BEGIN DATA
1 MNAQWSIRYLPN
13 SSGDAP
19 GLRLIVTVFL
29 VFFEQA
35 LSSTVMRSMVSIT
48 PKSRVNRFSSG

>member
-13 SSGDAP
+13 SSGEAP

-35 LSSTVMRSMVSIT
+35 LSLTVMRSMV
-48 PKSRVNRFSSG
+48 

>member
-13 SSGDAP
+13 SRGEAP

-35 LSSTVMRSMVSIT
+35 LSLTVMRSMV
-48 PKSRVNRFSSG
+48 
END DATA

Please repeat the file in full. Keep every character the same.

1 MNAQWSIRYLPN
13 SSGDAP
19 GLRLIVTVFL
29 VFFEQA
35 LSSTVMRSMVSIT
48 PKSRVNRFSSG

>member
-13 SSGDAP
+13 SSGEAP

-35 LSSTVMRSMVSIT
+35 LSLTVMRSMV
-48 PKSRVNRFSSG
+48 

>member
-13 SSGDAP
+13 SRGEAP

-35 LSSTVMRSMVSIT
+35 LSLTVMRSMV
-48 PKSRVNRFSSG
+48 